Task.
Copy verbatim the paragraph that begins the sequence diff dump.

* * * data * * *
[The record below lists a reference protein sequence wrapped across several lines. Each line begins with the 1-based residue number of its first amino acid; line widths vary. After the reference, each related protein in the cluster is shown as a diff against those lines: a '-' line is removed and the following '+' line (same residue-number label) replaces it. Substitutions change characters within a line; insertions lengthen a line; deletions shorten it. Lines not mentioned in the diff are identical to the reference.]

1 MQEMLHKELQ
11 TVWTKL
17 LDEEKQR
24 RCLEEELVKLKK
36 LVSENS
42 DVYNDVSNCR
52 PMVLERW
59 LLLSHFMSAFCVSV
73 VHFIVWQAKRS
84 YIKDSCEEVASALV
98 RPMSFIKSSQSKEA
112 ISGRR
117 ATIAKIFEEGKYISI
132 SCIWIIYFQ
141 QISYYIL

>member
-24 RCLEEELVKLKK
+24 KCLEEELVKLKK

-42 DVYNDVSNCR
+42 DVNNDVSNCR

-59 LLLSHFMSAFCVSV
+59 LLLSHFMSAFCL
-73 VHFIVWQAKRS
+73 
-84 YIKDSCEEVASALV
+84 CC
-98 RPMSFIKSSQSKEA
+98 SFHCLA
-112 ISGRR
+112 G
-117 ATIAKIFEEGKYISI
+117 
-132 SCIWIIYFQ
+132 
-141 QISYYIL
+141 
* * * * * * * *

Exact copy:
[The record below lists a reference protein sequence wrapped across several lines. Each line begins with the 1-based residue number of its first amino acid; line widths vary. After the reference, each related protein in the cluster is shown as a diff against those lines: a '-' line is removed and the following '+' line (same residue-number label) replaces it. Substitutions change characters within a line; insertions lengthen a line; deletions shorten it. Lines not mentioned in the diff are identical to the reference.]